Hieronymous Praetorius (1560-1629) is not thought to have been related directly to his more famous namesake, Michael Praetorius, although they were close contemporaries – and met in 1596; the latter lived from 1571 to 1621. The north German Praetorius family, though, was a large one and many members of it were indeed musicians. Hieronymous Praetorius was (also) an organist and composer; he was born, and spent most of his life, in Hamburg – much of it as organist at the Jacobikirche there. He was in fact the first musician from the city to gain an international reputation.
On this fine CD from the Choir of the Church of the Advent, Boston, we hear nine choral pieces by Hieronymous Praetorius; they amply illustrate the breadth, profundity, exuberance and beauty of this side of his output. Although dating from long before such composers as Schütz, Scheidt and Schein, Praetorius fell under the spell of Venetian traditions through that generation of north European composers who either visited Italy and/or were otherwise (in)directly influenced by those who had. It was they who established the antiphonal music (so effective in places like St. Mark's in Venice) in Germany.
Praetorius' five volume Opus Musicum was published in Hamburg between 1599 and 1625 in eight vocal part-books and for basso continuo. It consists of a hundred Latin and German motets in from five to twenty parts for from one to four choirs, half a dozen masses and nine Magnificats – all for double choir. Coming at the very beginning of the Baroque era, this compelling music (mostly still unknown) is, as might be expected, a happy blend of old and new styles which exhibit many instances of pure Italian influence: the Gloria of the "Angelus ad Pastores ait" Mass [tr.3], the one example of its kind on the Church of the Advent's collection, would hardly have been out of place in St. Mark's.
The Mass has a gentle splendor, a tireless momentum and a purposeful tonal center of gravity to which the expert Choir under their accomplished Music Director, Edith Ho, more than do justice. The modulations in tempo and attack during the Credo [tr.4], for example, add an excitement and depth, a drama (e.g. at "Et resurrexit") and presence that contribute to more than just the musical atmosphere and immediacy. The listener feels directly communicated to by Praetorius. The text, the words themselves – expertly phrased under Ho's direction and beautifully articulated by the Choir, are paramount. Every syllable is clear and made to relate properly to those around it in the context of music written after Luther and so designed to bring the sacred message directly to the worshippers. (Even through the model for services in Hamburg remained the Latin one until the very end of the century.) Listen to the way sounds, syllables, sentences and thus sentiments in the Laudate Dominum [tr.7], for example, bring us completely within earshot of their origin, and thus invite us to offer such praise as well.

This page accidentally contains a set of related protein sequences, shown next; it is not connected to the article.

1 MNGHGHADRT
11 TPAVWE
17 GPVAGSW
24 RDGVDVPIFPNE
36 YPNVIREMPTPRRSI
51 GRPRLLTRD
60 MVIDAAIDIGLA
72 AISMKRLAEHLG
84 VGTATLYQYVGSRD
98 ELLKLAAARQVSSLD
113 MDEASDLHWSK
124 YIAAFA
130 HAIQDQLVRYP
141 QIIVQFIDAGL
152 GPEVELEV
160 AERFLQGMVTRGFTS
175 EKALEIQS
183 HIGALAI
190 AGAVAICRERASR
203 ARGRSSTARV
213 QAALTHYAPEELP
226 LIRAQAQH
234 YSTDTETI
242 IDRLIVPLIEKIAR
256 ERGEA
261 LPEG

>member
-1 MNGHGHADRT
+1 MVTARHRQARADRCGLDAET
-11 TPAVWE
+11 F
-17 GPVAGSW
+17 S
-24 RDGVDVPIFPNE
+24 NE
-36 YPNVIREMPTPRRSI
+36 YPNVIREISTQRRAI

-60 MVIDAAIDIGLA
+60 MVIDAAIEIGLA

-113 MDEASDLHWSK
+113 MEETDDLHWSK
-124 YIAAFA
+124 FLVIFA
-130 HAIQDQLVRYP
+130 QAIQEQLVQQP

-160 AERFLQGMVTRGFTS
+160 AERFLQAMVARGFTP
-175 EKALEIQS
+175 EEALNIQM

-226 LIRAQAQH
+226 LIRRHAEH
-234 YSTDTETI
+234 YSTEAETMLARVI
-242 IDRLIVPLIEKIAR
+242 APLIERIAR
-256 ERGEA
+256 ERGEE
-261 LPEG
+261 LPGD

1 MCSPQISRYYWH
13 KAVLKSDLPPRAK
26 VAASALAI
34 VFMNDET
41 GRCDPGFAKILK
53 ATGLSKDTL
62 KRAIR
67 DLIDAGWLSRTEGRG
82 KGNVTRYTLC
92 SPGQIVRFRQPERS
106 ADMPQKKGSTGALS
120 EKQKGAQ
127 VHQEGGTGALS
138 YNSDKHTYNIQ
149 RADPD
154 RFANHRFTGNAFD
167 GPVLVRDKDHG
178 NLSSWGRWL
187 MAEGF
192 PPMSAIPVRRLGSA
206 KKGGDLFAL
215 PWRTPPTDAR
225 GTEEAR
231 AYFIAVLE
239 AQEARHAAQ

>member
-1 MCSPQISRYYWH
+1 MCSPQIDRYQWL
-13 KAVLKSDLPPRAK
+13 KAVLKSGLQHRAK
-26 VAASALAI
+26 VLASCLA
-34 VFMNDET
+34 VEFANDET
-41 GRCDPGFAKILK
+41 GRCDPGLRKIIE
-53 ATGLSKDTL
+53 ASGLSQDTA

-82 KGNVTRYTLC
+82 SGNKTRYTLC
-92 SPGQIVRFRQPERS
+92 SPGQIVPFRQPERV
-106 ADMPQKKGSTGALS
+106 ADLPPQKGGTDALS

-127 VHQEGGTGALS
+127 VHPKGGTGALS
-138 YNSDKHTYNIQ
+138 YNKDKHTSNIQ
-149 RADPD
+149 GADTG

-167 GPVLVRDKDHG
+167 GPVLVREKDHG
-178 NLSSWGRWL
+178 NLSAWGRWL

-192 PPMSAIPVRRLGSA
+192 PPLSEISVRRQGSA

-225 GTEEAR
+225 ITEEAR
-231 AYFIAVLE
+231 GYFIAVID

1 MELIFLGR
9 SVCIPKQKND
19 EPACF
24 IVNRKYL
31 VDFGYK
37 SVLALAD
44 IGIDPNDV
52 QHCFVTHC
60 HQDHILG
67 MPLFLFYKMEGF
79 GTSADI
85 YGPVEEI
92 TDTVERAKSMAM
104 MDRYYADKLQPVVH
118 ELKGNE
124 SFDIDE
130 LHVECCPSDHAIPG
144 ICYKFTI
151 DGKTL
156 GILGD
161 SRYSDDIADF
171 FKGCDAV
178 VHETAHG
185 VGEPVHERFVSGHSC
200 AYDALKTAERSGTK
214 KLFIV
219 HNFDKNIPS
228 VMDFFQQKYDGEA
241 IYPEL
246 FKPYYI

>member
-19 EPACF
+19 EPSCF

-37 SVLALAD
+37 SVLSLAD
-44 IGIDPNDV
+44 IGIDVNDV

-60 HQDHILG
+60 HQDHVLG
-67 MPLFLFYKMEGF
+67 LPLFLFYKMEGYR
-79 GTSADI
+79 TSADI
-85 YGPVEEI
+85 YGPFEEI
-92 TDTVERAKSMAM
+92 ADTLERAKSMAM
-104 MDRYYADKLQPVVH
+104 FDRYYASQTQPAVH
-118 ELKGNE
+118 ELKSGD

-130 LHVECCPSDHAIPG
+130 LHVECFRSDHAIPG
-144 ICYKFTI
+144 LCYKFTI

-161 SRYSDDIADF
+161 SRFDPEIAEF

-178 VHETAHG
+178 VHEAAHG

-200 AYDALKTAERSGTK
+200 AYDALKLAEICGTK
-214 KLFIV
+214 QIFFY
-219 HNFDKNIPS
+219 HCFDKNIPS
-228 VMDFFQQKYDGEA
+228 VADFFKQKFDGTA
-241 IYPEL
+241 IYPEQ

The "Angelus ad Pastores ait" Mass is a "parody mass", which means its main theme is taken from a source (here the motet which opens the performance) previously used elsewhere. Then follow eight of Praetorius' 40 eight-part motets. One might be surprised at the variety of which Praetorius is capable. The music is in turns passionate, joyful (playful even – as in "Ein Kindelein so Löbelich", [tr.9]), plangent, expansive and restrained. The Choir of the Church of the Advent, Boston, is alive to all the potential of the music – and the pitfalls: of over emphasis or too eagerly exerted muscularity, for example. And ready to take every opportunity to convey not only these and other emotions through their obviously delighted engagement with the music; but also to communicate the seriousness and original purpose of the composer's eminently fertile mind.
So, quite remarkably – since Hieronymous Praetorius must fall into the category of overlooked giants – the Choir of the Church of the Advent, Boston, sings on this CD (as it does on others, also largely for Arsis) with a confidence, a poise, a genuineness and a dedication that commends the composer to us not by standing aside and letting him do the work; nor by running behind him and urging him into our face; still less by tentatively drawing aside a curtain behind which he is reluctantly revealed. But by giving us to understand that they have met and got to know the composer himself and are now passing on to us (with no sense of privilege or proviso) what he has shown them. And what he has come to mean to them.
Given the beauty, impact and pellucid sound world of this music – as well as knowing how widely used and appreciated were these open and brilliant choral compositions of Hieronymous Praetorius throughout northern Europe for the whole of the seventeenth century – the Choir of the Church of the Advent, Boston, has done us great service in bringing them anew to our attention. There are but three other CDs devoted to the repertoire ("Magnificats and Motets" with The Cardinall's Musick/Carwood on Hyperion 67669; and two separate CDs from Weser Renaissance under Manfred Cordes: "Vesper On St. Michaels Day" on CPO 999649, and "San Marco In Hamburg" on CPO 777245). Even if it weren't for those persuasive facts, this outstanding CD from Arsis would recommend itself, given the pleasure to be derived from the music and its stunningly expressive interpretation here. It comes nicely produced with an appropriate acoustic, much useful background material and the texts in Latin, German [tr.9] and English. Recommended.
Copyright © 2009, Mark Sealey